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Fine Arts News

List of 10 items.

  • Reflections on Orchestra at SJS by Penny Meitz

    My heart is full as I work these final weeks at St. John’s! When I began teaching orchestra here in August 2006, there were 32 total students, K-12, in the string program. I had absolutely NO desire to work more than the two afternoons a week that I was hired to work! I had NO intention or dream of building the orchestra program! And here we are, eighteen years later, with more than 100 students in Classes 6 -12 in orchestra. WOW! 
    It’s difficult for me to think about leaving this program and these students to whom I have become so attached. And perhaps even more, to think about leaving the St. John’s community that has become the place I feel where I truly belong. Before coming to SJS, I taught in six different public school districts and at Sam Houston State University over a 31-year period of time. I loved every job I held, but it is at St. John’s that I have learned what being part of a fine arts team and school community is all about. I will miss my colleagues and students, but I will always treasure the relationships I have had here.
  • Senior Reflections Musical Theater and Choir by Arjun Singhal

    The curtain opens, and for the first time the empty sea of black is populated with faces. Dancing while sweating profusely under the heat of the spotlight—singing with the orchestra, and finally reaching that one final note; that one climactic moment— and then never getting to do it again…  
    If you’ve been in a theater production, you’ve heard of the infamous “tech week.” For one long and simultaneously unnaturally short week, you get to see the 7:30 a.m. and 10:30 p.m. sky as you walk in and out of the school building, respectively. The night is far from over though, as you have a history paper due the next day. 
    Yet, I’ve measured my high school career in tech weeks and closing nights. One of my favorite memories is sitting backstage with Tanner during our Covid-year production of Into the Woods so many years ago, admiring one random unnamed interlude where a flute plays Cinderella’s theme over alternating chords rung out on chimes. There is nothing as exhilarating and memorable on campus as performing in the spring musical. And while I’ve belted (yelled, to be honest) “Once And For All!” from Newsies or “A Musical!” from Something Rotten!,  I’ve also cherished the intimate moments created under the amorphous glow of the candlelight or with exhausted red eyes in VST 110 at 7:30 a.m. I’m of course referring to my nine years of choir.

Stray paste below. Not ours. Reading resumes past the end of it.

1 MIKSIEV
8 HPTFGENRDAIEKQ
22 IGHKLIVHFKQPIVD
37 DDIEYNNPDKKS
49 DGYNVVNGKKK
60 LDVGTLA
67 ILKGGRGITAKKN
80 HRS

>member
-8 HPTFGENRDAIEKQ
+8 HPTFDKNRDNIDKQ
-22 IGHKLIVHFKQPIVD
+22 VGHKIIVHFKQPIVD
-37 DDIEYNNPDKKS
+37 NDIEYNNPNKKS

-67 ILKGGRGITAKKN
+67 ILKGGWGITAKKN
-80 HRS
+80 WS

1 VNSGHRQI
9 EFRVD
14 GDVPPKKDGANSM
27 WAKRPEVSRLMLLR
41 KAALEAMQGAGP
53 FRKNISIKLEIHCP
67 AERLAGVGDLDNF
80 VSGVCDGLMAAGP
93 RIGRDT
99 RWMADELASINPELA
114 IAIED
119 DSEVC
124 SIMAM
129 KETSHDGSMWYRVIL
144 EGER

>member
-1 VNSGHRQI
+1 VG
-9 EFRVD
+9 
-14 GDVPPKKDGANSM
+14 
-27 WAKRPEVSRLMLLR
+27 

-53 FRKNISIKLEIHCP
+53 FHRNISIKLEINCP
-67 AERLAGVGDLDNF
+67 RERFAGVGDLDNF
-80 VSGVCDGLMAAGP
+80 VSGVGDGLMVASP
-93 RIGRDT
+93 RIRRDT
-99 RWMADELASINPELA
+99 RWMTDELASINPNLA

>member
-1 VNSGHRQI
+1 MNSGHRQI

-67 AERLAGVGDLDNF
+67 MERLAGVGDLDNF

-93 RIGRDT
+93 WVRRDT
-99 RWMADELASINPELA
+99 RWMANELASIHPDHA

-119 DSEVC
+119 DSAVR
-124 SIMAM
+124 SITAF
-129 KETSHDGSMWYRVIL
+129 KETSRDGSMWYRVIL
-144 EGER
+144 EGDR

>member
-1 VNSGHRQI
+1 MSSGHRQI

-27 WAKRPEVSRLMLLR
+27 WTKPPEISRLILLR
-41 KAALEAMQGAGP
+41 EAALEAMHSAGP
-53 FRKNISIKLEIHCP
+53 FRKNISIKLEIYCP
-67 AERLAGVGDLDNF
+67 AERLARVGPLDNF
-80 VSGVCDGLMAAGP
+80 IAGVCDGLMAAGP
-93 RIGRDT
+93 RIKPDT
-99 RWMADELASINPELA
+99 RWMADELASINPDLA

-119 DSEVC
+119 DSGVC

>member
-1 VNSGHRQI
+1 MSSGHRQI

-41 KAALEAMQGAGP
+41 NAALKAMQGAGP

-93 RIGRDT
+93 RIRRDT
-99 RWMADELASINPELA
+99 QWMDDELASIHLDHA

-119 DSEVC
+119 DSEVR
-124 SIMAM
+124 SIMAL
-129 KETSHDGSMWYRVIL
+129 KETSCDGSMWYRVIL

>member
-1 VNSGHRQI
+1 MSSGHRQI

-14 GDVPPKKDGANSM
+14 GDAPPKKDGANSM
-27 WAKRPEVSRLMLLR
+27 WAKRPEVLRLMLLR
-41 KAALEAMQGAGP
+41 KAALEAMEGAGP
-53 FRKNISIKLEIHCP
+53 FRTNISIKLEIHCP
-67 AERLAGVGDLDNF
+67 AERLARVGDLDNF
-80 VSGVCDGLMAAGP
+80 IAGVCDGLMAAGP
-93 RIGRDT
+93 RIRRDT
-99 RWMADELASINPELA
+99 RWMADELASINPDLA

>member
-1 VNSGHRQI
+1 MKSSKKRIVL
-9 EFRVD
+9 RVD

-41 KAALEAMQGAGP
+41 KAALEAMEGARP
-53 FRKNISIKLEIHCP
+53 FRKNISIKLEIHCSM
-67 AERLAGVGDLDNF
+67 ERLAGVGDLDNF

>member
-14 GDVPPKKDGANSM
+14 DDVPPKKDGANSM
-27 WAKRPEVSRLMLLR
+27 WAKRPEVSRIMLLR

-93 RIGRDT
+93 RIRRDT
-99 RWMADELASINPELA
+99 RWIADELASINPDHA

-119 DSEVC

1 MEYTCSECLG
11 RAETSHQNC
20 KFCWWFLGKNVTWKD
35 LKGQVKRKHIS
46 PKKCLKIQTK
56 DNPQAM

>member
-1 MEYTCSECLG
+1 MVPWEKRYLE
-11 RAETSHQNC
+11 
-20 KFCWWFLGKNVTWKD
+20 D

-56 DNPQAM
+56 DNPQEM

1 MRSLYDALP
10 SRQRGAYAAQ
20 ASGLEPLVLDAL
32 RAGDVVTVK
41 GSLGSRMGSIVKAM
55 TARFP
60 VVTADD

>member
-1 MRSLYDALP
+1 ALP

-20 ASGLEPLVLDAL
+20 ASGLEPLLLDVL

From the very beginning, I was an overzealous performer, being in the last group to perform with both the Boy Choir and the Lower School St. John’s Singers simultaneously. And now that I’m making music at a high level internationally with Kantorei, it is still the foundation that was instilled in me all those nine years ago by Mr. Bonasso and Mrs. Parrish that I rely on— imagining a rusty nail against your soft palate, diaphragmatic breathing, or a string extending upwards through the top of your head. But over that time, a few select moments have been emblazoned into my mind. Performing Palestrina’s polyphonic masterpiece, “Kyrie,” in the Museum of Fine Arts Houston, Gabriel Faure’s "Requiem" amongst a sea of 70 singers in the Choral-Orchestral Festival, and facing the intimidating choir while conducting in the Spring Concert— my last concert. The elegant capstone to my journey was undoubtedly filling the otherworldly spaces in Austria and Germany with our music last spring break. And I believe we deserved to be there; it was the culmination of a year’s work of quartet testing, subtle stylistic tweaking, and more importantly, Mr. Bonasso and the entire Fine Arts department’s devotion to us. Our tour guide, Barbara, commented on the special bond shared between our choir, how we seemed “to have each others’ backs” like no other group she had seen. Mr. Bonasso always boasts that this is the highest level of choir music you will find at the high school level during our annual concerts, and I credit it not to the talent in our group, but rather to the dedication to the music that our community shares.

    And so I am eternally grateful to this brilliant community. Thank you Mr. McDonald, for fostering this culture of excellence in the Fine Arts. Thank you to Mrs. Hardin and Mrs. Arizpe for meticulous and ambitious directing, staging, and choreographing that ensures our productions are unforgettable. Thank you to Mr. Murphy and Mr. Morgan for the incredible sets that we have the privilege to perform on and the sound/lights that bring our shows together. Thank you to Mrs. Fogler, Mrs. Watt, and Mr. Alan, for working tirelessly on masterfully crafted costumes and hair since the start of our rehearsal processes. And thank you to Mr. Bonasso and Mr. Hervey, for enabling me to help create this music: this music that I will always remember and return to; this music that was eternally memorable to create. Thank you to the rest of the Fine Arts faculty for contributing to this artistic environment. And to the student community in Fine Arts—thank you for being dedicated to brilliance.